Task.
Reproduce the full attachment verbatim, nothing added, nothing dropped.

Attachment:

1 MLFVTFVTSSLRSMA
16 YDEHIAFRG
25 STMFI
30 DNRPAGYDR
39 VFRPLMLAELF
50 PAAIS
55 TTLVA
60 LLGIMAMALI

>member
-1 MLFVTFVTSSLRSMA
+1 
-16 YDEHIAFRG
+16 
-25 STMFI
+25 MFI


1 MLFVTFVTSSLRSMA
16 YDEHIAFRG
25 STMFI
30 DNRPAGYDR
39 VFRPLMLAELF
50 PAAIS
55 TTLVA
60 LLGIMAMALI

>member
-1 MLFVTFVTSSLRSMA
+1 
-16 YDEHIAFRG
+16 
-25 STMFI
+25 MFI